By Jonas Meyer

In Norway, children will often get what they want for Christmas or birthdays. This is not always the case in meditation. Meditation is unpredictable.

When our meditation doesn’t turn out the way we would like it to be, we easily get frustrated or simply give up.

  • You wanted a propeller airplane, you got a broken stick.
  • You wanted a PlayStation, you got a book.
  • You wanted a Barbie doll, you got a grey sweater.
  • You wanted a calm meditation, you had to struggle with an unclear, vague wall of spontaneous activity.
  • You wanted coping skills and ended up with a feeling that you ought to have done better.
  • You wanted a meditation filled with many repetitions of the meditation sound, but you lost the sound all the time.

The wishes we have for our meditation come spontaneously. They are natural and welcome parts of the spontaneous flow of thoughts and emotions. What would be wrong in Acem Meditation is to act according to these wishes: to try to manipulate the meditation to make it exactly the way we want it to be.  Acem Meditation focuses on process, not on particular feelings or experiences. We should not try to actively change our mental state during meditation. The only thing we should do is to repeat the meditation sound in an open, inclusive way, using as little energy as possible. This way of repetition provides the best conditions for the spontaneous flow of thoughts and feelings and for working through whatever emerges in our meditation.

Our wishes for our meditation may tell us something about who we’d like to be. Such wishes are never «wrong», they are spontaneous and beyond our control. They are often a kind of longing: longing for calm or contact with the meditation sound; longing for a sense of coping: «I manage my meditation perfectly.» Let’s say we want a calm meditation where time passes quickly. Many of us will recognize this wish. It will come spontaneously for most of us at times. Calmness is part of the human mind, in the same way as restlessness and more chaotic parts. But if meditation isn’t quite the way we want, we should not try to use the sound to calm down the spontaneous activities.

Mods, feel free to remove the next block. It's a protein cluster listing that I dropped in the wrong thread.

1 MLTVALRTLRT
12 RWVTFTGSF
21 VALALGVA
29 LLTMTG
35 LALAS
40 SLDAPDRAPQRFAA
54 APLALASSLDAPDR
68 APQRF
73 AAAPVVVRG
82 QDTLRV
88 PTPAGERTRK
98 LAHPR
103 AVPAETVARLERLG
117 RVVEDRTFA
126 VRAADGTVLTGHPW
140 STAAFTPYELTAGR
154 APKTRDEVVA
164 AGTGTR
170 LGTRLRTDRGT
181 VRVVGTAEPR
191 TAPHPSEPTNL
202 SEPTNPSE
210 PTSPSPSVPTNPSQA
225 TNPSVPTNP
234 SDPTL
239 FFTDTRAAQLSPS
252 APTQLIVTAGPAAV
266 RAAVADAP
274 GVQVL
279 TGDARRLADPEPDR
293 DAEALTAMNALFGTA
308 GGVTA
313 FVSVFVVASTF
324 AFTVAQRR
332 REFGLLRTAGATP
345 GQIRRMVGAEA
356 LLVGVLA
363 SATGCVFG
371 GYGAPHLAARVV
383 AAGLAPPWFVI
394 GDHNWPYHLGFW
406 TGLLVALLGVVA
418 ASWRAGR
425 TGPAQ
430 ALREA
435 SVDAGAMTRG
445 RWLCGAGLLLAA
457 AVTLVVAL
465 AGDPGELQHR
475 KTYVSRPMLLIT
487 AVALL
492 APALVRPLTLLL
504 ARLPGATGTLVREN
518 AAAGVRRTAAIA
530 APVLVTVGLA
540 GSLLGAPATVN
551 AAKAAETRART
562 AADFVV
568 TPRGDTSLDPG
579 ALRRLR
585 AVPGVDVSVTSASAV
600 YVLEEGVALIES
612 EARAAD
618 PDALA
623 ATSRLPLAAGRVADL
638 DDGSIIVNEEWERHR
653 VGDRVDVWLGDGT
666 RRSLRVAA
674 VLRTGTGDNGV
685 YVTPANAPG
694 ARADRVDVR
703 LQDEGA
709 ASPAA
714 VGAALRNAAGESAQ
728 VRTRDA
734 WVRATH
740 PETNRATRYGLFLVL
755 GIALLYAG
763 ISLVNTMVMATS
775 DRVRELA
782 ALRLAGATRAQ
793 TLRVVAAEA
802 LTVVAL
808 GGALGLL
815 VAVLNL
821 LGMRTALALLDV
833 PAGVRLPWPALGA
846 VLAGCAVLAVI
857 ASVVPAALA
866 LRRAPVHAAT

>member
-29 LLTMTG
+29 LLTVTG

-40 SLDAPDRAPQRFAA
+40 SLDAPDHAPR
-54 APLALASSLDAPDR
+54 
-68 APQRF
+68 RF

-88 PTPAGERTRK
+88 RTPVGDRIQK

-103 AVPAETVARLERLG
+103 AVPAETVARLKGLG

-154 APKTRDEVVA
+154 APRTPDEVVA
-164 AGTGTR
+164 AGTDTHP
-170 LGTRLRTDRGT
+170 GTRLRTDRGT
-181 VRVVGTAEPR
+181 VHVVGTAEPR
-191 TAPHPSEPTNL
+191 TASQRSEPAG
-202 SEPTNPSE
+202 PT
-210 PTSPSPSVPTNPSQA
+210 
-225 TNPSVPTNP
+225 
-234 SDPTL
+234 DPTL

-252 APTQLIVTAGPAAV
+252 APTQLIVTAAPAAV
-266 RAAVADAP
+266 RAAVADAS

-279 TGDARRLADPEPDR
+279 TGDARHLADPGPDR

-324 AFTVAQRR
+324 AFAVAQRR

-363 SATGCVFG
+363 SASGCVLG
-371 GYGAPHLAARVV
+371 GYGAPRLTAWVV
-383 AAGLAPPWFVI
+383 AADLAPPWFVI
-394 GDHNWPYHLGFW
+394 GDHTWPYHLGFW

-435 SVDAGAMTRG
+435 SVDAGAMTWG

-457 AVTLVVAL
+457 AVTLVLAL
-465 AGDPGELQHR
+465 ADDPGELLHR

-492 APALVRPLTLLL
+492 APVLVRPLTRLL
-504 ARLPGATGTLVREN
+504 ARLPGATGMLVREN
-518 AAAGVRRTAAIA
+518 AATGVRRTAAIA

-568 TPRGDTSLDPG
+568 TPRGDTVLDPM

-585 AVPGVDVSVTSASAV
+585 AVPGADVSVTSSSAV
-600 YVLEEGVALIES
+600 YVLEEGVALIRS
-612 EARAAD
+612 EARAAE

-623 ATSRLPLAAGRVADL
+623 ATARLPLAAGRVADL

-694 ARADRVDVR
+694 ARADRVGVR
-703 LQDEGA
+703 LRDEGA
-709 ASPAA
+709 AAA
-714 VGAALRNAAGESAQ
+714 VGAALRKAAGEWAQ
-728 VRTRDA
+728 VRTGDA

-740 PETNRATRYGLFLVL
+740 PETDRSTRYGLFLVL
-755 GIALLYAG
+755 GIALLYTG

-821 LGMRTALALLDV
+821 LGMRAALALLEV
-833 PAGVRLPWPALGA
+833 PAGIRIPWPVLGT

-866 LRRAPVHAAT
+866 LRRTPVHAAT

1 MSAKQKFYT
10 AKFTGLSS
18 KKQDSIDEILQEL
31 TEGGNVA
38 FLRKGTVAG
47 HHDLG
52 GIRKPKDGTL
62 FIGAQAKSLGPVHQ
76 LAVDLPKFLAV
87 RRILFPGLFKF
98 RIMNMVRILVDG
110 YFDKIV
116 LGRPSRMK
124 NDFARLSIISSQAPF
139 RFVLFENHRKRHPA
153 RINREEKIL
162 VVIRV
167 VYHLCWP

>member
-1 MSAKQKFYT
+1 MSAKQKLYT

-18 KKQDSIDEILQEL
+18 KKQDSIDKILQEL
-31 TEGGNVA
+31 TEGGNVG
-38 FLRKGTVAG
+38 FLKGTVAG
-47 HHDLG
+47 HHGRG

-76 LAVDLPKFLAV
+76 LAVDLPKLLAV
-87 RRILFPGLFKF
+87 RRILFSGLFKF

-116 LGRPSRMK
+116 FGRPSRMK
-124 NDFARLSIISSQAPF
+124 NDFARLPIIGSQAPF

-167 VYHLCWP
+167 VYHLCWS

The task is rather to be present in our own sense of uneasiness and repeat the sound from there. The meditative challenge is to meet the spontaneous flow as it is, whether it is calm, chaotic or unclear, or something in between. The freer mental attitude we have in relation to the spontaneous flow, the better conditions we give it, and the more relaxation and processing we will obtain.

Although we do not always get the meditation we want, we may trust that we always get the meditation we need. The spontaneous flow is an expression of contents in our unconscious mind.  What emerges in meditation is never coincidental. Somehow, it tells us something about where we are at the moment, it tells us something about our personality. The spontaneous flow is an expression of the tensions that are being released at the moment. Therefore, what we «get» in meditation will be the best we could get, or phrased differently: It couldn’t have been anything else.  An important task in meditation is to reconcile ourselves with this. Sometimes we get a rewarding spontaneous flow (calm, silent, comfortable), at other times we get challenging spontaneous content (unclear, noisy, vague sound etc.), and at still other times, we get something in between. But our spontaneity is always correct. The content of the spontaneous flow may not always be what we want or wish for, but it is always the «gift» we need.

And sometimes, luckily, we get exactly what we want in meditation – not because we actively tried to achieve it, but because that’s what we needed there and then.

Jonas Meyer is a Norwegian Acem Meditation Instructor